A hitman on a mission comes face to face with a bartender carrying the power of God within him.
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It’s hopeless in Caruana City. Corruption reigns in politics, organized crime runs the streets, and the city’s entire Northeast Corner is nothing more than a haven for gangs and drugs. Enter Judah, a bartender at a small inner-city establishment called Ace’s Pub. As he tends the bar one afternoon, a vagabond priest arrives and prophesize that God will grant him the power to change the city. Judah gives him a free drink and sends him on his way. Meanwhile across town, a hit man named Judas plies his trade. Soon after completing an assignment against a major politician, he is hired to eliminate a big time drug dealer who runs his operation directly across the street from Ace’s.
That very night a shootout happens outside the Pub. A young woman named Wen Chong is fatally shot in the crossfire. As she lies on the ground dying, her head cradled in her husband’s arms, Judah reaches out and with the power of God heals her to perfect health. Instantly, his world is changed.
Jesus Walks: The Genesis follows the story of Judah as he is granted more and more of God’s power, the lives of the people he touches as he continues through his day, and of course, the hit man Judas, whose dark path unknowingly puts him on a collision course with the light.
Hold on to your hats. The power of God is walking among us.
“Somebody call an ambulance!” rung out in a thick Chinese accent.
Judah looked around trying to place the location of the voice. In the dim light he saw Mr. Chong, kneeling beside the body of his wife and pressing his hands against her chest. She lay face up on the ground, gasping for air and shivering, blood oozing from between her husband’s fingers, saturating her flowered sun dress, and spilling in rivers onto the floor around her.
“Mrs. Chong!” Judah exclaimed, hurdling the bar. He dashed to the side of the bleeding woman, ripping off his shirt in the process. “Wallace!”
Wallace nonchalantly sauntered out of the back room, carrying three light bulbs in each hand. “Hey Judah, this is all we got lef—“ He stopped midsentence, dropping the light bulbs to the floor as his eyes landed on the bleeding Mrs. Chong. “Oh. My. God.”
“Back room! First-Aid kit now!” Judah demanded. As Wallace turned to comply, Judah knelt down by the side of the bleeding woman. He moved the trembling hands of Mr. Chong away from the wound, and shoved his shirt over it instead. “Hold this on the wound.” He directed Mr. Chong who, still trembling, obliged.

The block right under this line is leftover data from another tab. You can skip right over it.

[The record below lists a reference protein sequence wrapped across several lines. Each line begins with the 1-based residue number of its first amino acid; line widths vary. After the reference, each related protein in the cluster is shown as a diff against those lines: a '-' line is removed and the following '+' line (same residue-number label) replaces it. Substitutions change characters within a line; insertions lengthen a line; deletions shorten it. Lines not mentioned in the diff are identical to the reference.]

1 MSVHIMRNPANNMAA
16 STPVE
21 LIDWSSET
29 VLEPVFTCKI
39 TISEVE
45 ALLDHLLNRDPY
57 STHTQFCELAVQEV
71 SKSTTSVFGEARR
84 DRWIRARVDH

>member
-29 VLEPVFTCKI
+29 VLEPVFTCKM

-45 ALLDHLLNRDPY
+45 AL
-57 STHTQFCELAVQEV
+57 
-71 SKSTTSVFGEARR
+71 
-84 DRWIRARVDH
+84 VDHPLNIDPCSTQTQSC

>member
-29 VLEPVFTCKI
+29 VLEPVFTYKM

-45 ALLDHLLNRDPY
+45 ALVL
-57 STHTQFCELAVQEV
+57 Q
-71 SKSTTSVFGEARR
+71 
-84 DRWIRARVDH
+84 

Sampson and Vince Santori knelt down by Judah’s side, and started to help. Sampson had grabbed a clean towel from behind the bar and a bottle of whiskey. He handed the towel to Judah, who immediately replaced his shirt with it. “We got to sterilize it”, Sampson said, offering the bottle of whiskey.
“That’s a myth.” Santori stated. He had stripped off his jacket and was doing his best to slide it under the woman, without doing too much to disturb her. “We got to keep her warm though. We can’t let her get cold. Help me get this around her. And somebody call an ambulance!”
About forty cell phones appeared and began frantically dialing the same three digit number.
Wallace came rushing out of the back room, nearly slipping on the glass fragments. He recovered quickly, hurdled the bar, and came rushing to Judah’s side clutching the small first aid kit. “Here you go boss.”
Judah grabbed the box, flipped it open, and looked at its meager contents.
Sampson looked over at the box from where he was helping Mr. Chong apply pressure to the wound. “The hell you planning to do with that?”
Judah shot him a frustrated look. “I don’t know.”
Wallace grimaced as he saw Judah’s blood stained shirt, and the towel, which had quickly turned from sparkling white to blood-soaked red. “That looks bad man,” he said,
“Shut up Wallace.” Judah demanded. “We just got to keep the blood loss to a minimum until the paramedics get here. She’ll be alright.” Even as he said this, he tried hard to not look up at the fear inscribed on Mr. Chong’s face.
Sampson nudged him. “It’s the hood man. You know they’ll never make it here in time.”
Judah went silent, staring at the scared, bleeding, and shivering woman on the floor in front of him. She was barely drawing in breath. The bullet must have punctured her lung. There wasn’t much time left for her, and he knew it. And Sampson was right. This deep in the hood, the paramedics would take their sweet time to get there, if they came at all.
He looked around at the nervous faces around him. Vince Santori held the jacket tight around her, trying to keep her warm. Sampson applied pressure on the wound, which wouldn’t stop gushing and bubbling out blood. Mr. Chong, tears streaming from his eyes, spoke softly in his native tongue to his wife, who fearfully met his gaze, and said nothing. There was nothing he could do. Nothing anyone could do. Everything humanly possible had been done, and it had failed.
Humanly possibly. Verily verily I say unto you, He that believeth on me, the works that I do shall he do; and greater works than these…
Perhaps it was time to stop trying to do anything human at all.